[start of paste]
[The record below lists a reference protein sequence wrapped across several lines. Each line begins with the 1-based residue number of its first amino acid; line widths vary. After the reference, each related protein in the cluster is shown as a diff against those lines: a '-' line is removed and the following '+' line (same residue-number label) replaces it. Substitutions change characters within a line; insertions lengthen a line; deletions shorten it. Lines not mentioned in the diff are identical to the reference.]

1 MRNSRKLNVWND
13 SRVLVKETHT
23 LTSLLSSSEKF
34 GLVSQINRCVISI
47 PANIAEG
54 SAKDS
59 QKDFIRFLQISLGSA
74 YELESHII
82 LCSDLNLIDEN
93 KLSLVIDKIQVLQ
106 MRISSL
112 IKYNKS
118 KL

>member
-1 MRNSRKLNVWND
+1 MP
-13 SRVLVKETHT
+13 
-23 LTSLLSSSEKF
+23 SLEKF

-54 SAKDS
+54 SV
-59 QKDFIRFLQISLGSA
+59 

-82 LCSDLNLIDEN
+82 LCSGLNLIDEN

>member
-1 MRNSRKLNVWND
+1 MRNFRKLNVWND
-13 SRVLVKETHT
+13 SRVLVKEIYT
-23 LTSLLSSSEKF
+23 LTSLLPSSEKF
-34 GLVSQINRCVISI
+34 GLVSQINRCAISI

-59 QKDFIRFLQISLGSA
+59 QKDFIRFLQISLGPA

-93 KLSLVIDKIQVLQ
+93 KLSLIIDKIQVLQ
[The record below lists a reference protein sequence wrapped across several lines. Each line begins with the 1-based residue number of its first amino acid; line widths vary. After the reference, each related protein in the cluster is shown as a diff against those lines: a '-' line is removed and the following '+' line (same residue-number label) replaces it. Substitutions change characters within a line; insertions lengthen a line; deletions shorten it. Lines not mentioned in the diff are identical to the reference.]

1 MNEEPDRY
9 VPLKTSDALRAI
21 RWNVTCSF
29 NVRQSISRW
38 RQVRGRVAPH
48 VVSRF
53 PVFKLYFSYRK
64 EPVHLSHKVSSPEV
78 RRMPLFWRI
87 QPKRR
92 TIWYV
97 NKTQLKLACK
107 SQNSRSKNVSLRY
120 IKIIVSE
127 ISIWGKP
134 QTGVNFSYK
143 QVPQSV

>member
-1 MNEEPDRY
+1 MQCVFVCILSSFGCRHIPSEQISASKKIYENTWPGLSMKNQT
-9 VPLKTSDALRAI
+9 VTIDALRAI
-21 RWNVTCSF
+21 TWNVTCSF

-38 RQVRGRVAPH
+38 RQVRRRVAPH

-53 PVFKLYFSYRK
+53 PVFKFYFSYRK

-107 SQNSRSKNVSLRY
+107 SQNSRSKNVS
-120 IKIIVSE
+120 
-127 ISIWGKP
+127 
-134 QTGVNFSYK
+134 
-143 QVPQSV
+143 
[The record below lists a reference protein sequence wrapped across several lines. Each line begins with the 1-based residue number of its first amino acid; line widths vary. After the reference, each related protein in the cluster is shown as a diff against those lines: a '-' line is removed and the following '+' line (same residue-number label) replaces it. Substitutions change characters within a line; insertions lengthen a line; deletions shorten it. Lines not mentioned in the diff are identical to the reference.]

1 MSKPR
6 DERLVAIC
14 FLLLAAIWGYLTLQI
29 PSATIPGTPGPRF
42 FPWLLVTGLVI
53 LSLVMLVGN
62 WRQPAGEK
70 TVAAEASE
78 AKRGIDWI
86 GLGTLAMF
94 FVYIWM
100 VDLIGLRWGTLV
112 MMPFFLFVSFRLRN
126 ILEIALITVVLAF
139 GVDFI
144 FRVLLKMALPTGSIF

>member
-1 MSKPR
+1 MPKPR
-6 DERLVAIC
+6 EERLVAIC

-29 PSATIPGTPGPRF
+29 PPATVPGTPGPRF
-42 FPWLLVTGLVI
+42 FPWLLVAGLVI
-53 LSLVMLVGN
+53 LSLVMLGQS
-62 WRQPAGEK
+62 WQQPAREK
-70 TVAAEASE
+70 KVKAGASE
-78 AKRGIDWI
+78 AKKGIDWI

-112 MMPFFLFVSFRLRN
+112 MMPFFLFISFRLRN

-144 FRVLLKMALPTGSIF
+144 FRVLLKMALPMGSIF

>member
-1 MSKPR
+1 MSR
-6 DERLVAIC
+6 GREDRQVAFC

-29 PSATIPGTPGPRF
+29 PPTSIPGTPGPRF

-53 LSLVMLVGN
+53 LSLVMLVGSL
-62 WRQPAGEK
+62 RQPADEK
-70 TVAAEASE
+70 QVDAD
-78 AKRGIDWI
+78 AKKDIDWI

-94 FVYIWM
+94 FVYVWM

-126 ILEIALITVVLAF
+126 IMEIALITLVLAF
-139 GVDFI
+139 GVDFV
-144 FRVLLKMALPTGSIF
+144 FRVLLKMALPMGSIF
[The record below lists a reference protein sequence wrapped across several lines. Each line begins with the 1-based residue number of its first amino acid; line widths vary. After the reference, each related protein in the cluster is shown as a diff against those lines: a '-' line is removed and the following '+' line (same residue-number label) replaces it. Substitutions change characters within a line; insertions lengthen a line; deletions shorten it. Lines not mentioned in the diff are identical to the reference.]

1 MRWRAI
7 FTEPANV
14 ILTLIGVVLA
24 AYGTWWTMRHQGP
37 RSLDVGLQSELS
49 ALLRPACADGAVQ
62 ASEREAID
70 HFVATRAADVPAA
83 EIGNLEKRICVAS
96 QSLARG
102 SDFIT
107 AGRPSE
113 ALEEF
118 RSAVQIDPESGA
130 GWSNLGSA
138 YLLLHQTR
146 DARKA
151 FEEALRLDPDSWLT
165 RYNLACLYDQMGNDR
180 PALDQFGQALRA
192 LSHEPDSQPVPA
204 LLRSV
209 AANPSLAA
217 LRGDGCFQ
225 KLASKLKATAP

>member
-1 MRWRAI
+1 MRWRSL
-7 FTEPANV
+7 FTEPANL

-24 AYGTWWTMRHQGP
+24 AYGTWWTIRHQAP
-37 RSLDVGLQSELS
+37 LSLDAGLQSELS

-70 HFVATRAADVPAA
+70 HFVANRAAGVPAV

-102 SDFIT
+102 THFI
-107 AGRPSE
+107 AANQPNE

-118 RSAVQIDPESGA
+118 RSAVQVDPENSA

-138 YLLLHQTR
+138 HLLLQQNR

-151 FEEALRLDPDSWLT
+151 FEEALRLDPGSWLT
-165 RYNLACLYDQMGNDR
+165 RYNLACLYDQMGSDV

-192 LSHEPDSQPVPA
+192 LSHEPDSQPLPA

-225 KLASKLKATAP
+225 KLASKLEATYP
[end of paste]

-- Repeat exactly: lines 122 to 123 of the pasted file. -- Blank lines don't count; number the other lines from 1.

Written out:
+6 GREDRQVAFC

-29 PSATIPGTPGPRF